An oasis of tranquillity at Washington Old Hall, Tyne and Wear
PUBLISHED: 08:35 07 May 2010 | UPDATED: 17:08 20 February 2013
At around 2.5 acres, Washington Old Hall's garden is one of the National Trust's smaller and cosier delights
Amid the maze of roads, concrete flyovers, housing estates and shopping precincts that make up Washington New Town (if a place that was built nearly 50 years ago can still be regarded as new) stands a small but perfectly formed refuge.
It is Washington Old Hall.
The ancestral home of the first president of the United States, George Washington, the picturesque honey coloured stone mansion with its intimate garden, is as peaceful a place as you could hope to find.
Yet its position in Washington Village (as the original settlement was renamed when the new town came into being in 1964), is less than a minutes drive from the modern houses and wide roads that replaced the streets of old miners cottages and pit heaps.
At around 2.5 acres in size, Washington Old Halls garden is one of the National Trusts smaller and cosier. There are no sweeping vistas, winding paths, woods or half hidden ruined buildings to explore.
But while the grounds dont offer the acres of lakes, lawns and wilderness the public has come to expect at other National Trust properties, that doesnt mean a wasted trip. Quite the opposite.
For this is a garden to relax and tarry in, as many locals do. Free to access for all, during the summer months visitors can regularly be found picnicking on the lawns in front of the majestic manor or exploring the nuttery with its grassy paths dissecting a meadow bursting with wild flowers and insects.
The adventure begins as soon as you pass through the great iron gates. To your right as you step into the forecourt is a striking knot garden following a 17th century design, the elaborately clipped box hedges weaving over and under each other like thread on a loom.
A garden feature especially popular in Tudor times, as a middle-aged woman staring in awe and fascination at the intricate spectacle put it: You can almost hear the skirts of Queen Elizabeth I rustling on the gravel.
A short climb up a set of stone steps and you are on the path running in front of the hall. A superb magnolia tree standing 15 feet high hugs the wall, its deep green, waxy leaves appearing even more vibrant when set against the light colour of the huge stone blocks that climb upwards for three storeys to the halls pantiled roof.
Its too early in the year for the magnolias big white flowers to be in bloom - they make their appearance in late June and July - but the buds are there to see. A one-day wonder, the flowers open their petals only to die almost immediately, their short-lived beauty all the more special for it.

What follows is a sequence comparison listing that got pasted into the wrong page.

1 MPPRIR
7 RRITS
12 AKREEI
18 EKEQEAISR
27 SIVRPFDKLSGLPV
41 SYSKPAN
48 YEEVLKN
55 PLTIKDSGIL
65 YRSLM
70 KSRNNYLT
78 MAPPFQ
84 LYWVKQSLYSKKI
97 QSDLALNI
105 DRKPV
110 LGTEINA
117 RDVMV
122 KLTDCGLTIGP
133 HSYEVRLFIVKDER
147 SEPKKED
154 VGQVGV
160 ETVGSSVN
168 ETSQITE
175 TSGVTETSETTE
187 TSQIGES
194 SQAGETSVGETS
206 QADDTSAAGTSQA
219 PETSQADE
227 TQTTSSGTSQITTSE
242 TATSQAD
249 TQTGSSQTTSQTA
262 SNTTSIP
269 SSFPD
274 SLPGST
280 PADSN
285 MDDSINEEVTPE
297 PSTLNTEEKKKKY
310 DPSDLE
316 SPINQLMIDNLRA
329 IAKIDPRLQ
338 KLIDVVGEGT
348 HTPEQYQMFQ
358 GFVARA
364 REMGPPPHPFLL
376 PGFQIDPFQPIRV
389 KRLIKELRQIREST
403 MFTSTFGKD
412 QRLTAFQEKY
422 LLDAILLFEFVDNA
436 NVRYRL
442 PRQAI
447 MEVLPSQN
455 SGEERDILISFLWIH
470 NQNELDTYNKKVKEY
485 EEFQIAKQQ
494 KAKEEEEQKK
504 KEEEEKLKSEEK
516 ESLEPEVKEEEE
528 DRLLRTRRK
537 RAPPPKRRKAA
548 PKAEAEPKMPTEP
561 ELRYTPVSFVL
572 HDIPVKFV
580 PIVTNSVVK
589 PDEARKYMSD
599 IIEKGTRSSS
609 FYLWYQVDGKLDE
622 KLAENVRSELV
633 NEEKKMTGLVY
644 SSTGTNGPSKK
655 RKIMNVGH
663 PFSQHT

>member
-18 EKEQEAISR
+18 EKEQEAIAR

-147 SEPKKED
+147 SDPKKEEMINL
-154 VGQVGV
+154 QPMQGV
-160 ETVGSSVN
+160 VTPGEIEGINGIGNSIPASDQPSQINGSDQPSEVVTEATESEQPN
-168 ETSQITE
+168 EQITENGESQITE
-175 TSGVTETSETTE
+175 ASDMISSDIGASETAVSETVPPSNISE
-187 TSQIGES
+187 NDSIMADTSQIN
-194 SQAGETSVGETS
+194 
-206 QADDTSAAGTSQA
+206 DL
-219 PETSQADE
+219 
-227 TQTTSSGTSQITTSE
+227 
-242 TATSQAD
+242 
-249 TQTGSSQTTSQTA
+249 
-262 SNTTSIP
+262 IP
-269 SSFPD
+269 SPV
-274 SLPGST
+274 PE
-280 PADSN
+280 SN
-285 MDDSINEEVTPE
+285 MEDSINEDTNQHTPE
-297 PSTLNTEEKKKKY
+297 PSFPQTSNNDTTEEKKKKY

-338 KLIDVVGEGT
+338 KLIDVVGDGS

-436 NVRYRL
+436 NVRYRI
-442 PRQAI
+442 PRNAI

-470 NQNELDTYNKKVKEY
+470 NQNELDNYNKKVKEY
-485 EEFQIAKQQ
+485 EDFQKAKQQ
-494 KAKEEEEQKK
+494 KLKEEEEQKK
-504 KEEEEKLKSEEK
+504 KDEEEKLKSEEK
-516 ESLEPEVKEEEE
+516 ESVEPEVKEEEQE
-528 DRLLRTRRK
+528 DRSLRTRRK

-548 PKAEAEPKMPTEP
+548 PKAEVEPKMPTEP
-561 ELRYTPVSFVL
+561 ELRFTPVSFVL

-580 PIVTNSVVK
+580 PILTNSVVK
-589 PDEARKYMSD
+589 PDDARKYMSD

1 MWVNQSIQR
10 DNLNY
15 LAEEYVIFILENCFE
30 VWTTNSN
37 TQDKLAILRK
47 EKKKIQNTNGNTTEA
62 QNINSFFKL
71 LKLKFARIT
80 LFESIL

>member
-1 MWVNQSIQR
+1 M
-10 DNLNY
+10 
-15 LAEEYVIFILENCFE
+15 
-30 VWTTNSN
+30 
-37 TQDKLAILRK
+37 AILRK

Just a few steps on is a very odd pairing - a honeysuckle intertwined with a kiwi, two parasites living off each other. Like the kiwi fruit we have all become familiar with, the stems of this plant trailing up the wall are covered in fine bristles.
Washingtons gardener Tom Todd had thought the kiwi had been successfully killed off when it was cut down and rooted out a few years ago. But he says: It is obviously made of sterner stuff. We didnt see it for about five years and then planted the honeysuckle and next thing we knew it was back.
Its obviously not native and no-one knows where it has come from, but for the time being we have decided to keep it. It seems to be a talking point with visitors. It doesnt have any fruit, but the leaves are interesting as they are large, hairy and heart-shaped.
Washington Old Hall is justifiably famous for its Boston Ivy that clads its south facing walls. In May its leaves are a gorgeous lustrous green, their shallow lobes giving a jagged appearance. Beautiful now, in autumn it really comes into its own, however, turning a fiery purplish red .
The top terrace with its neatly trimmed hedges and lawns ideal for picnics and lazy Sunday afternoons spent idly with a drink in your hand, leads down to a parterre.
A lift has recently been installed giving easier access to this area for wheelchairs and prams. Those able to walk down the steps will pass between a pair of fine English eagles - donated by an American as a bicentennial gift in 1976 - standing guard over the parterre.
An ornamental flower garden with the beds and paths laid out by low growing box hedges to form a pattern, parterres were popular in the 17th century. More intricate than the knot garden, the formal paths edged with evergreen are extremely dramatic.
Eight neat beds are filled with a variety of herbs, the heady scent wafting over the garden on the light spring breeze. Theres lemon balm, mint, oregano, thyme, rosemary, myrtle, lavender and marjoram to name but a few of the scented plants.
Herbs would often be planted near to homes in years gone by not just for medicinal and culinary purposes, but as an ancient air freshener to help revive stale smelling rooms.